It used to be that coyotes were considered the sneaky denizens of the night: relegated to howling and yipping under moonlit skies, creeping through western hills and high deserts, and skulking away at the first sign of a human.
Those days – and nights – are long gone.
Now, it’s common to see viral videos or hear news stories about coyotes making their way through suburban neighborhoods as well as major metropolitan areas of the continental United States. The animals have even been spotted as far south as Panama.
A renewed concern over Southern California coyotes comes on the heels of increased sightings and snatches of pets from area yards. Most notably is the recent story of a coyote coming through a Buena Park home’s dog door and attacking two small dogs there (killing one and mauling the other).
“Unfortunately, this is bound to continue,” said Dr. Ted Stankowich, director of Cal State Long Beach’s Mammal Lab and an expert in animal behavior. “In the Los Angeles area, we have a particularly difficult time with aggressive coyotes. And we find that simply removing some individuals just makes things worse.
“When an alpha male or alpha female is removed from its pack, the dynamics change,” he added. “Coyotes are territorial, so removing the top male or female leaves space for single floating coyotes to breed and build-up a new pack. The research shows that they breed earlier and have larger litters, and more coyotes take their place in an even more crowded territory, where competition for food also increases. This may result in offspring that are bolder and more aggressive.”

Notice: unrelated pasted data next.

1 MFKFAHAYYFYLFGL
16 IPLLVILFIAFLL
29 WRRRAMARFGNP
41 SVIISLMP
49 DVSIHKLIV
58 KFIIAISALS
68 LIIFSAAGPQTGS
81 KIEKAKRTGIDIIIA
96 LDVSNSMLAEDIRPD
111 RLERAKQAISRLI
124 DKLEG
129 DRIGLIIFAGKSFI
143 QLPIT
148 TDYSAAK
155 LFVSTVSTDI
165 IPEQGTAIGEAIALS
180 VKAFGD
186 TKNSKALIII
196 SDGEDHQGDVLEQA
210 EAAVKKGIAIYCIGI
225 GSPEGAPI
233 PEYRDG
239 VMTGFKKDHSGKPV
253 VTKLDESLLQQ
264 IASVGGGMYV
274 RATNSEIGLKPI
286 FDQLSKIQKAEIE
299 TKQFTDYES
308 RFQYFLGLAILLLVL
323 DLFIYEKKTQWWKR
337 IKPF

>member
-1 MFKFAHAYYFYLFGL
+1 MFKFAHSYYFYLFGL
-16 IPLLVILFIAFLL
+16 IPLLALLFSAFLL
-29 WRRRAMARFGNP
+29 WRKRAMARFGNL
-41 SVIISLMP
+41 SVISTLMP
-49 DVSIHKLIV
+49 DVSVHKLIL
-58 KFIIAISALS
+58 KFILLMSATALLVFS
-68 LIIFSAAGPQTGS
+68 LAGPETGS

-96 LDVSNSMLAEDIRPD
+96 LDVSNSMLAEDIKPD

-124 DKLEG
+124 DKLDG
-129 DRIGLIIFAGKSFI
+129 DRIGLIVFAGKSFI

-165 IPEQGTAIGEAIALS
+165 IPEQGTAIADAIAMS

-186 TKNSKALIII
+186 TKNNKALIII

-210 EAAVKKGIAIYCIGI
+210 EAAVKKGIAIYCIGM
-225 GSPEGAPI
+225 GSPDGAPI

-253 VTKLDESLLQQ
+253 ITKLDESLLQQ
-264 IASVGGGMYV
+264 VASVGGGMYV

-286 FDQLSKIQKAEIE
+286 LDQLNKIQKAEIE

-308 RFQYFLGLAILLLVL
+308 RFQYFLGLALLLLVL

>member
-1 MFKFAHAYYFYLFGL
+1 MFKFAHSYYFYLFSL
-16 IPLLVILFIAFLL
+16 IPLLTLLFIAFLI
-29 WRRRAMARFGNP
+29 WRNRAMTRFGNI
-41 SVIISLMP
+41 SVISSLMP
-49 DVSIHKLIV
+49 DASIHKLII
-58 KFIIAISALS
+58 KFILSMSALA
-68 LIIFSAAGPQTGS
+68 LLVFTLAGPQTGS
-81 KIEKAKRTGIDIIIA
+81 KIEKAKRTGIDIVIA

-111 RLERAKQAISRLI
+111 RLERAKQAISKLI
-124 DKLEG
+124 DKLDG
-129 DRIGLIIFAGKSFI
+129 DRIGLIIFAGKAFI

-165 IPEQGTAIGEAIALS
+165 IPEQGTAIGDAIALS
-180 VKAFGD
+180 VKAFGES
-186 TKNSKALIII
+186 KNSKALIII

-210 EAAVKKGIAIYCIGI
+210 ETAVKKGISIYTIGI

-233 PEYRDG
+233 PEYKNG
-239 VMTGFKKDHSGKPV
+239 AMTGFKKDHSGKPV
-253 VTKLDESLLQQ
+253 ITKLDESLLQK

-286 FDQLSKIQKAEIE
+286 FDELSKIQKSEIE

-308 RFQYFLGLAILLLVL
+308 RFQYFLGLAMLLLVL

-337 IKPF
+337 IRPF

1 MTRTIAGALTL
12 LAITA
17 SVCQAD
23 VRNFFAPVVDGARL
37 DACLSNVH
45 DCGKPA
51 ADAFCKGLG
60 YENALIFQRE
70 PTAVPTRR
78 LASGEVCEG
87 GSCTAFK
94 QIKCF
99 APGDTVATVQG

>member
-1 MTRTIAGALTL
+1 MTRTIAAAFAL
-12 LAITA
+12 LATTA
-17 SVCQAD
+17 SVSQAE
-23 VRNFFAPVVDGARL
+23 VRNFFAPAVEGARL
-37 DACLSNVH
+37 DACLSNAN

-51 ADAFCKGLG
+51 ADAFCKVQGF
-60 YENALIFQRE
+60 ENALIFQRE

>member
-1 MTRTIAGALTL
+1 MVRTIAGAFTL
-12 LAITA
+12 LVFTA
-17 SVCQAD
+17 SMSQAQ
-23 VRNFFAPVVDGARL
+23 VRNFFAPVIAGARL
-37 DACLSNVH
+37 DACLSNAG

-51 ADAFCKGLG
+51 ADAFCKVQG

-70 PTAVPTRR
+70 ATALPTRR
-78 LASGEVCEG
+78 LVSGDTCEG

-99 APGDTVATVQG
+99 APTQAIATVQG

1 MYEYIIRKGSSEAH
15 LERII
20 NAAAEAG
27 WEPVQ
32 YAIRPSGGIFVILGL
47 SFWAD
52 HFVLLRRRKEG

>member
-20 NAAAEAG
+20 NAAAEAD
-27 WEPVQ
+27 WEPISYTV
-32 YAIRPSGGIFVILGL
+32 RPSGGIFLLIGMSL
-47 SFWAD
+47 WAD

That means there will be more instances of the animals and people (and their pets) coming face to face, and likely fewer coyotes backing down as quickly as before.
While Stankowich is concerned by the growing numbers and boldness of Canis latrans, it gives he and his graduate assistants additional opportunities to study the animals. The researchers’ work includes studying how skunks deter attacks by coyotes; operating a series of motion-activated trail cameras running from Disneyland through Irvine; and conducting a survey of pet owners about their animals’ interactions with coyotes.
The information collection has just begun, but Stankowich believes the findings will contribute to the well-being of people and their pets, as well as give researchers a better understanding of the animal that once lived on the edge of civilization.
“Coyotes are important predators in our ecosystem and provide the service of removing rodents and other pests from our urban centers,” Stankowich said. “The good news is that most coyotes naturally tend to fear humans. So that – combined with some proactive steps – can help minimize or even eliminate the numbers and types of encounters we have with them.”
According to Stankowich the “smart steps” include:
- Clearing yards clear of dense vegetation, where coyotes can make a den or find fallen fruits or vegetables.
- Keeping trash off the ground and in sealed trash cans.
- Not leaving pet food outside.
- Keeping pets inside – especially at night (still the coyote’s choice time for hunting) – and dogs leashed during walks (again, especially at night).
Stankowich said that if someone does see a coyote roaming their neighborhood, they should keep their distance and let the coyote “go about its business.” If it does appear threatening, yell, harass and even throw something at the coyote to chase it away. Most coyotes will be deterred by noise and sudden actions.
“If a coyote lunges at you or if there’s an actual attack, get to a safe place and alert authorities,” he said. “This is abnormally aggressive behavior and would indicate that it’s a ‘problem animal.’”